First protests over number of foreign workers in Australian mining industry

by Ray Clancy on July 4, 2012

in Australia Immigration

Thousands set to protest across the state of Western Australia

The row over the number of foreign workers in Australia being brought in to work in the mining industry is escalating with thousands set to protest about the situation.

Unions in Western Australia are hoping to attract thousands to protests across the state opposing the introduction of Enterprise Migration Agreements on mining projects. The EMA is a custom designed, project wide migration arrangement to ensure skill shortages do not create constraints on major projects. The first EMA has been granted to the new iron ore mining Roy Hill project in the Pilbara region of Western Australia.

The protests will be held in Perth, Karratha, and Port Hedland as unions call for the government to put more into training young Australians for mining jobs rather than use skilled overseas workers. But the mining bosses say that training will take too long and anyway young people don’t want to move to the remote areas where the majority of mines are located.

However, Immigration and Citizenship minister Chris Bowen does not agree.

‘The government’s first priority is always ensuring jobs for Australian workers, but there is a need for temporary workers to help keep our economy strong. With more than 8,000 workers required during the construction phase of the Roy Hill project, there simply aren’t enough people in the local workforce to get the job done,’ he said.

However CFMEU national secretary Michael O’Connor believes that local people would take the jobs if they could.

‘We need to be training our local kids to meet those shortages first and foremost,’ he said.

Since the announcement of EMAs earlier this year the CFMEU has voiced strong opposition to the policy. In a resolution published last month it acknowledged the contribution of migrants to the industry and union but said more effort needed to be made to employ Australians first.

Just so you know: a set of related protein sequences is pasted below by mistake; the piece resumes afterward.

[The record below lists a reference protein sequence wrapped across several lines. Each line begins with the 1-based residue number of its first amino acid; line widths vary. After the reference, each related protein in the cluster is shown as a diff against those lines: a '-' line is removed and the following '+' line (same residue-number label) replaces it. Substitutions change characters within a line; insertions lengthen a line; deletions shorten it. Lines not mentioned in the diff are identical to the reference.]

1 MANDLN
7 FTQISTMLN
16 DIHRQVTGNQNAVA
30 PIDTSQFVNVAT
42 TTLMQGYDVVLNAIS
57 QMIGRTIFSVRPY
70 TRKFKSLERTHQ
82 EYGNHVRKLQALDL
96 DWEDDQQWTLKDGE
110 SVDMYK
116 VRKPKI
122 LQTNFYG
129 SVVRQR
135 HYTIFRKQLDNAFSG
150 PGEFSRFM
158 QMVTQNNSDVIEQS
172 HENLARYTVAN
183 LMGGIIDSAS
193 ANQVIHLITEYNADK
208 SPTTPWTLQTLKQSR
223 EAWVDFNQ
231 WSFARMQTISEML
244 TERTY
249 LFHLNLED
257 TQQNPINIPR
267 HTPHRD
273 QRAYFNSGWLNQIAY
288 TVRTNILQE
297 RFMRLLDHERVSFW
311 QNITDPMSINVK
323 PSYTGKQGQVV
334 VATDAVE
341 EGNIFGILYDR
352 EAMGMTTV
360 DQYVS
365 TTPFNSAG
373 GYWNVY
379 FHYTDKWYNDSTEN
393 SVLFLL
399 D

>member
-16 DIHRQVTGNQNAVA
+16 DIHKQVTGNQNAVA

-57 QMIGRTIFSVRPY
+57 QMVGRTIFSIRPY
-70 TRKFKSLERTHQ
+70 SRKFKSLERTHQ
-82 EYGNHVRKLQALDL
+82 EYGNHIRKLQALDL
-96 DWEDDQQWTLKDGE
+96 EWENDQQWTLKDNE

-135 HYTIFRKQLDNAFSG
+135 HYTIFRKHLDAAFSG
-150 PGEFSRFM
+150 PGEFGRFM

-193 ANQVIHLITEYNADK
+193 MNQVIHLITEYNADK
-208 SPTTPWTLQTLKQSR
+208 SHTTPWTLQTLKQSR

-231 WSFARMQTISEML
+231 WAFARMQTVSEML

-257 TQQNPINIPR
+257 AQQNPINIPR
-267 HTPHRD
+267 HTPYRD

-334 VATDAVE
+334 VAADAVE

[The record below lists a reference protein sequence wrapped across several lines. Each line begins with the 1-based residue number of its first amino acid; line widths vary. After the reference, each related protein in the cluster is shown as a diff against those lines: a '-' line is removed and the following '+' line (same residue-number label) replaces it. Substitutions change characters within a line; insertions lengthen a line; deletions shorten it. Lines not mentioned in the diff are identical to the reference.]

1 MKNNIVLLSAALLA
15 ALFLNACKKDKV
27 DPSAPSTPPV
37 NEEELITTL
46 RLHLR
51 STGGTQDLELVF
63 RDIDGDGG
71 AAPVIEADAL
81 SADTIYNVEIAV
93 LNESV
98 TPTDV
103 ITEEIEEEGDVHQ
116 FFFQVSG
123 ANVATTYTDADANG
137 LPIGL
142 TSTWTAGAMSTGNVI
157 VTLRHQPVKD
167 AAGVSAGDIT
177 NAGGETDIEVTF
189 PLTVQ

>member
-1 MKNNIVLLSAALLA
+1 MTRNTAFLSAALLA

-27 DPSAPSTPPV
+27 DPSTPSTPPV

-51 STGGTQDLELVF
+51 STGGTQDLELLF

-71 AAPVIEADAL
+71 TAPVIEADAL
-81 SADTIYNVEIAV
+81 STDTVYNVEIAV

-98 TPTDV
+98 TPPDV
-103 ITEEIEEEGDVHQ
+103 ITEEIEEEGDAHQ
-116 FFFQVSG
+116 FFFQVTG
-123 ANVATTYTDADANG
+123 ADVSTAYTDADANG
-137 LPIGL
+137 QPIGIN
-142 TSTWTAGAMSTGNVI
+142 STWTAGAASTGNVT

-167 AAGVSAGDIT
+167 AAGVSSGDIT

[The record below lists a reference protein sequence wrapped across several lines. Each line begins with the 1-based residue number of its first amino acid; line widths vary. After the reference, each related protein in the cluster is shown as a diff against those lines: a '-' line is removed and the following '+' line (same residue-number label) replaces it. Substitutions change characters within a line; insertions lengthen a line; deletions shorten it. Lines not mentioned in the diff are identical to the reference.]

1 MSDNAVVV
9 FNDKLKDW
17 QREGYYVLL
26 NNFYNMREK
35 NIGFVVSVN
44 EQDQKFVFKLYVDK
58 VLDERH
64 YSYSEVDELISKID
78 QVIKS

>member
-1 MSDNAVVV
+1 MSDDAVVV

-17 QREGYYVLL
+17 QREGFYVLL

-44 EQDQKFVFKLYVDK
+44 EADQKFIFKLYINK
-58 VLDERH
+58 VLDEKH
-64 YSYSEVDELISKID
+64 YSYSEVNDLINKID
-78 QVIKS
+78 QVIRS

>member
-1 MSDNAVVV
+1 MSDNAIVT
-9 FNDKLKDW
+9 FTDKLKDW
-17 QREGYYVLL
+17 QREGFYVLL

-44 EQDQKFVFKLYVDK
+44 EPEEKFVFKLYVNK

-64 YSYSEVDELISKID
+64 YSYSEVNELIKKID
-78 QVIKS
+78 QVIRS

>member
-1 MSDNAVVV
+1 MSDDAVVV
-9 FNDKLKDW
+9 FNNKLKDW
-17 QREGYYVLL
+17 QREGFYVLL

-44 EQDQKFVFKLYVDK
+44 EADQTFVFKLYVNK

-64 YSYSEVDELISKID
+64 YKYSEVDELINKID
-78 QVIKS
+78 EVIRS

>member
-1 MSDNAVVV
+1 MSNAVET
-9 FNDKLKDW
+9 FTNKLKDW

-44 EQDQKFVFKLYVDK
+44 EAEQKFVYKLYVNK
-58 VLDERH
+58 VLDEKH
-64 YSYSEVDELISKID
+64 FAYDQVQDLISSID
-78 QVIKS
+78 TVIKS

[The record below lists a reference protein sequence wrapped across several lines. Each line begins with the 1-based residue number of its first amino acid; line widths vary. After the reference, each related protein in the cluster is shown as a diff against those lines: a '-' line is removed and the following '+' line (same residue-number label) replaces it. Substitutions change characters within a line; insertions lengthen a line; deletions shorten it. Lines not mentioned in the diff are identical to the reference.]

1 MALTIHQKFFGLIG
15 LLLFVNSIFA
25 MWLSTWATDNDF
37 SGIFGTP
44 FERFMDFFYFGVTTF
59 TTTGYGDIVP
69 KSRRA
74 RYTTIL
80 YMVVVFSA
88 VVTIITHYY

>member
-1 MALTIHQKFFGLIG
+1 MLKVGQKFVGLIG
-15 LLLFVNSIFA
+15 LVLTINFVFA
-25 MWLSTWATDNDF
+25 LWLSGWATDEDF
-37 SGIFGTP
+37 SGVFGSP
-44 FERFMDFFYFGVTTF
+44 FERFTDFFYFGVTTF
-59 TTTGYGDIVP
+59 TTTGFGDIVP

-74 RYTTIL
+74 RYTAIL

‘The union makes no apology for advocating the principle that employers should be compelled to offer jobs to Australian citizens and residents, and to demonstrate that no qualified Australian workers are available before seeking temporary overseas workers,’ the document said.

Meanwhile, new research from the government shows that women are underrepresented in the high paying construction and mining industries and increasing their involvement is still a big challenge.

The Women in New South Wales 2012 report has found that while gender and wage gaps have narrowed, in male dominated sectors like mining the change has been marginal. In 1996/97 around 6% of NSW women were employed in the mining industry, and in 2011/12 the number was 11%. Out of a total workforce of around 47,000 people, women make up only 1% of construction and mining labourers.

Women hold 10% of jobs in the construction industry and 11% of jobs in the mining sector in New South Wales, as opposed to 78% of jobs in health care and social assistance and 68% in education and training.

Also, a recent report by PricewaterhouseCoopers said that mining still lags other industries in employing skilled women.

‘Entrenched and outmoded attitudes towards women’s roles and career prospects remain,’ it pointed out.

{ 1 comment… read it below or add one }

Trent July 6, 2012 at 10:37 am

Call me crazy, but how about forcing some of the quarter of a million dole receivers to go and work? No more dole payments, they can make real money and actually HELP Australia.

Now living in a country where there is NO WORK and people fight for jobs – The sick joke of Australia's welfare system is truly obvious.

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